We want share prices of banks to go up, so they will start to lend again. And so what the government, having helped create the problem, now has to take emergency steps to solve the problem.

If they — especially with this mark-to-market where banks just hoarded, clutch their cash, if nothing is done, the whole system collapses, like what happens when the blood doesn't flow in the body.

STEELE: Right.

FORBES: You could be otherwise very healthy, but you've got a real problem. So we want to get that money flowing again, and so it's sort of a defibrillator, getting the heart moving again.

STEELE: But I kind of want to go back a little bit before that, on the preventive side, because I'm a big fan of preventive medicine. So the idea is, three or four years ago when President Bush went to the Congress, when John McCain said to the United States Senate that, you know, Freddie and Fannie are a problem, we need to begin to fix this issue dealing with this part of our housing economy.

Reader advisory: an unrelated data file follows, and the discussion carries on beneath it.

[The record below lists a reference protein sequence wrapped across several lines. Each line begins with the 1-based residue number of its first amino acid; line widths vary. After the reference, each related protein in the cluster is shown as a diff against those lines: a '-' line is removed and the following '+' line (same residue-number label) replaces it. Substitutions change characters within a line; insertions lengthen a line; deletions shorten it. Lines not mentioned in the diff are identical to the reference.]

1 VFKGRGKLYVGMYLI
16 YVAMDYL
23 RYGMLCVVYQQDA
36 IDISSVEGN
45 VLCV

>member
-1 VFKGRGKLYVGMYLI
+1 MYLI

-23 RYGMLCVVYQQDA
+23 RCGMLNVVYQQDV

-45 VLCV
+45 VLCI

Was that the first warning shot here? Was Freddie and Fannie at the precipice of this thing beginning or.

FORBES: Yes, Freddie and Fannie were part of the villains of this thing. They really hyped the subprime mortgage market, trying to rehabilitate themselves from the accounting scandals in the early part of the decade.

So on that both the Bush administrations and McCain get high marks. However, a couple of other big mistakes were made. The Federal Reserve created too much money which allowed this thing to — get to a great bubble size, and then at the same time this mark-to-market.

If they had that kind of thing in, Michael, in the early '90s every major bank in the country would have gone under and we would have been in a great depression in the early '90s. So government created the excess money.

STEELE: And then.

FORBES: Created the counting thing, created Fannie and Freddie so now.

STEELE: And now they'll get us out.

FORBES: So I — we have to hope they get us back to life again.

STEELE: You got it. Thank you very much.

FORBES: Thank you.